Monday, January 26, 2009

Change is in the Cards

I love football. I especially love Chiefs football, but given the team’s performance the past few seasons, I have had to change the way I watch the game.

So, I have adopted a couple of other teams as surrogates for which to root during this winter of my discontent (a winter that I trust will soon be over now that we have a new GM and will soon have a new head coach). I have always liked the Green Bay Packers. Those are real football fans up there, and I admire their loyalty to their team through thick and thin. But it was kind of weird watching someone other than Favre at quarterback.

I also like the Chicago Bears and their straight-forward, no holds-barred brand of football. They just line up and hit someone. But as much as I love to see them play defense, their offense has been painful to watch.

Now, if you know anything about football, then you know that rooting for the Packers and the Bears wasn’t much more fun than rooting for the Chiefs this season. So I also found great solace in rooting against a few teams.

For example, I never tire of rooting against the Oakland Raiders, though in recent years they’ve been so bad that it has lost some of its magic. I also love to root against the Denver Broncos, a team that personifies evil, in my humble opinion.

But this coming Sunday, I will find myself rooting for a team that I have never given a second thought to supporting—the Arizona Cardinals. Actually, I have a hard time remembering that they are not the St. Louis Cardinals since that is the name by which I knew them growing up. They didn’t move to Arizona until 1988, and over the past 20 years, their main contribution to the NFL was to look for them on the schedule, assuming that would be counted as a win for whoever the Cardinals played.

But this has been a year of “change”. As if the election of the first African American President wasn’t remarkable enough, along comes the Arizona Cardinals to defy all expectations, beating three other playoff teams, claiming the title of NFC champions and winning the right to take on the Pittsburgh Steelers in the Superbowl.

It’s the story of rags-to-riches. The story of a team that was down-and-out, but which kept working and striving to reach the top. So I’ll be rooting for them and their quarterback, Kurt Warner (who has a great Christian testimony that he’s not shy about sharing). Because such a story gives me hope that a team that has gone 6-26 for the past two seasons might actually compete for more than a high draft pick within the next season or two.

Now that’s change you can believe in.

Thursday, January 15, 2009

I'd Rather Be Blogging

I still remember when I first started using the Internet as a ministry tool in 1995. There were quite a few people in the church I pastored asking me what I was talking about. “Inter-what?”, people would ask.

Over the years, I have been both greatly aided and terribly frustrated by technology. Sermon preparation looks very different for me today than it did 15 years ago, though I can’t say that the sermons have improved much. Email takes up a disproportionate amount of my time each day. While it sometimes makes it easier to conduct business, I’m not at all sure that it helps us to communicate any better.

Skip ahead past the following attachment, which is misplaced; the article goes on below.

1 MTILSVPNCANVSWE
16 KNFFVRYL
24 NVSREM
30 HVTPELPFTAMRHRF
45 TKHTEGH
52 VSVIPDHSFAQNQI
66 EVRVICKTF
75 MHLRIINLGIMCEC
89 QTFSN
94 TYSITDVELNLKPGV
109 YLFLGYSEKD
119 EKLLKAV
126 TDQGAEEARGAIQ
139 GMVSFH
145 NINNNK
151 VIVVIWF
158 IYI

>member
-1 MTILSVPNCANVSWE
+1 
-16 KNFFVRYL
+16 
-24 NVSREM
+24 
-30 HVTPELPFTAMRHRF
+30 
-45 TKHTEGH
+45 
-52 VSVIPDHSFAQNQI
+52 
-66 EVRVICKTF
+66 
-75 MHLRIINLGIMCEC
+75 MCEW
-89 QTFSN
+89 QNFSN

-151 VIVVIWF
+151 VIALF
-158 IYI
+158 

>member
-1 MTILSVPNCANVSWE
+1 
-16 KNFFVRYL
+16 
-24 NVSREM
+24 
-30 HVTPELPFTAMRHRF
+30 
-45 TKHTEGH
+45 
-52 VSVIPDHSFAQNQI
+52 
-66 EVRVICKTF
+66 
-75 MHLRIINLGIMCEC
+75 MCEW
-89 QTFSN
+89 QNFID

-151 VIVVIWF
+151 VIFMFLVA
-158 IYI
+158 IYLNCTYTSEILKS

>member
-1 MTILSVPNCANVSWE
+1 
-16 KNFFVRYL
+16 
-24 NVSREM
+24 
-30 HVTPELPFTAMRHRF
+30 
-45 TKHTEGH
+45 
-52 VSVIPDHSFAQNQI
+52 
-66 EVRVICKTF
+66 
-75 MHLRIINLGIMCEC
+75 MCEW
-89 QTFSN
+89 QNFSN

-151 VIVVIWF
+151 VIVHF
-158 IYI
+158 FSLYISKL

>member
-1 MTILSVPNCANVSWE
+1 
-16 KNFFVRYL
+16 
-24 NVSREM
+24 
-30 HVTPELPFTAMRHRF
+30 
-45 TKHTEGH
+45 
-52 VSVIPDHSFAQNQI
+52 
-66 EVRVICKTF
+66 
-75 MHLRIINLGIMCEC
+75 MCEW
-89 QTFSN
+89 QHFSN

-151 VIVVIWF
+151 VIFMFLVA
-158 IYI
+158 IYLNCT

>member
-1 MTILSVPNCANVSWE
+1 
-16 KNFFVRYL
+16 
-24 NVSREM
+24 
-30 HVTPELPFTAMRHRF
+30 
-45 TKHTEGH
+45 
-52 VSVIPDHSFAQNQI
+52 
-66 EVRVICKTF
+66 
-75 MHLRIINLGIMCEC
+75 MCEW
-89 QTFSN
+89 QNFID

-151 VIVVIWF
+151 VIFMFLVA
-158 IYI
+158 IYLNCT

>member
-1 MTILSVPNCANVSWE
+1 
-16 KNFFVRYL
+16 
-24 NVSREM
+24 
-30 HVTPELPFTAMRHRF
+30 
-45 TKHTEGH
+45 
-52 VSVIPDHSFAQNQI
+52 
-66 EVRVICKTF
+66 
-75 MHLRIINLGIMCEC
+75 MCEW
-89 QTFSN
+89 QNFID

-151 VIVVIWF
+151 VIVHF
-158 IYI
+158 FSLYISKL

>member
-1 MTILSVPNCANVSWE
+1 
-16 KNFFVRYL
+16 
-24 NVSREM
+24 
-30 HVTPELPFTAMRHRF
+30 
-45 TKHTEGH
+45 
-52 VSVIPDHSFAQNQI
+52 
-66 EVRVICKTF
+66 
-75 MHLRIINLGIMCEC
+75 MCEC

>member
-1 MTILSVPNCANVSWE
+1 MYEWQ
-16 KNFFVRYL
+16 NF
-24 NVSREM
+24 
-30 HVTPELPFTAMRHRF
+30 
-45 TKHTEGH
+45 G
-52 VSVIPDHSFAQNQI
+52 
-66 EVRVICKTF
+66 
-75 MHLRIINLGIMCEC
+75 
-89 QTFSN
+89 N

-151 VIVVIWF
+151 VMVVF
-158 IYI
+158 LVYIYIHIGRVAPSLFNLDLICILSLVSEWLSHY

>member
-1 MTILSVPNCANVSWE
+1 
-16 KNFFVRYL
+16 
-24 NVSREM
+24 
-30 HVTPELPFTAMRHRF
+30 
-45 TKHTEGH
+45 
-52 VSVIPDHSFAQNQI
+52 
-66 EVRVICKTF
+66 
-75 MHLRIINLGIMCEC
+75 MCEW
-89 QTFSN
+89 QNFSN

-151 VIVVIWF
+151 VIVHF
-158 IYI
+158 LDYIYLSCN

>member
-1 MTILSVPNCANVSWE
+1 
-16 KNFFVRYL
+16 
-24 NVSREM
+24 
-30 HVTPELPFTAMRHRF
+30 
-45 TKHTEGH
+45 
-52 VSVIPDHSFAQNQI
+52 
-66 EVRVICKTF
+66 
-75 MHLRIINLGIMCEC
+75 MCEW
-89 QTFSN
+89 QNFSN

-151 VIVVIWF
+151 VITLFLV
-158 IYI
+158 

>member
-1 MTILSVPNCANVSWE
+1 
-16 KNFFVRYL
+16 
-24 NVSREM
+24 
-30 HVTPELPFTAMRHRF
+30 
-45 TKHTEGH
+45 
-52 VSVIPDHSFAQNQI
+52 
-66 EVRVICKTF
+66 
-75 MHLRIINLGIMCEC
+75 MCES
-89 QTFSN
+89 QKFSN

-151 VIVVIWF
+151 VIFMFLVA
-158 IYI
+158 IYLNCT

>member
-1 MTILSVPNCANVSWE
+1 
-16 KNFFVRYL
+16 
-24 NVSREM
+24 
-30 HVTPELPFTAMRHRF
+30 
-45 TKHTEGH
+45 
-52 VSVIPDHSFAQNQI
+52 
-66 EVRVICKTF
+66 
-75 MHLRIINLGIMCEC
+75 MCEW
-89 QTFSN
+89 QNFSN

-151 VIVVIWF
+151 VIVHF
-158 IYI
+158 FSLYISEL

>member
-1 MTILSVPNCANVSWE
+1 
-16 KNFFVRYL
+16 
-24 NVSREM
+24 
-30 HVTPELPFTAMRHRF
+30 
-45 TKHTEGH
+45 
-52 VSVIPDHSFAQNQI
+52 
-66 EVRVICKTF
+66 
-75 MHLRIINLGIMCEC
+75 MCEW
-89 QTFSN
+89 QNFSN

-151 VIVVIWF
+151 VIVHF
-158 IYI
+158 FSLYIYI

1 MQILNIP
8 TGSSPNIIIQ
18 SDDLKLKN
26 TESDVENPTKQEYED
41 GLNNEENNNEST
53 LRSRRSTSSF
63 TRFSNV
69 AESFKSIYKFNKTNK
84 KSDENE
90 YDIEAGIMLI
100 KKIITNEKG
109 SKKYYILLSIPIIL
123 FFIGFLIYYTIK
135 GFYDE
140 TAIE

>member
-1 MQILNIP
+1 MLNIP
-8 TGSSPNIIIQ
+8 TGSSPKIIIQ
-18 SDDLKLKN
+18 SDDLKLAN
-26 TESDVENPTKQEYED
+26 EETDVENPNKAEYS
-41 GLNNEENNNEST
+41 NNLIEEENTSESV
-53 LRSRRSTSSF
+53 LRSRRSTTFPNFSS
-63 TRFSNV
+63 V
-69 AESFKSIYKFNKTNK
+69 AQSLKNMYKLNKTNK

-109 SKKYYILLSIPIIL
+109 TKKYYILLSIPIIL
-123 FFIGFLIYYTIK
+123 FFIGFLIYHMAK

At the rate that technology is advancing, I can send emails from my phone and show pictures on my computer. I can watch movies without a TV. I can program the DVR in my living room from the desk in my office. But I still can’t find my stapler.

You can “google” me and learn I am the pastor of Life Spring Church. You can keep up with my daily activities on “Twitter”. If I wanted to, I could update you through Facebook or MySpace. But alas, I don’t want to.

However, as a further concession to the 21st century, I am going to try my hand at blogging. At first I was resistant to this idea, mainly because it sounded so much like jogging, which I have managed to avoid for the better part of 47 years. But I was assured that I wouldn’t have to change my clothes or shower afterwards, though no one could promise that I might not get winded (I can type really fast). So here it is. My first official blog.

So here we go. Periodically (I can’t make any promises as to how often) I will share with you my thoughts. Not because they are interesting or meaningful. Not because you need to hear what I have to say. Not because I am profound. But mainly, just because I can. I live, therefore I blog. At least for now.

If I start to bore myself, or if I fail to keep up with it, then I’ll stop. But we’re going to give this blogging thing a try. And the neat thing is, you can share your thoughts as well. (See that button that says “comments”. Click it. No, really, try it. It won’t delete anything–at least not anything important.) We can dialogue this way. It’s called an “online community”. It’s the technological version of Koinonia.

The Apostle Paul said, “I have become all things to all men so that by all possible means I might save some.” (1 Corinthians 9:22) I have always believed that Paul would be creative in using various means and methods to lead people to Christ (while never compromising the message one little bit). So I think the great Missionary would have used email and videos and powerpoints to spread the Gospel. And given how Paul loved to write, I think he would have been a blogger too. Especially if he could do it without working up a sweat.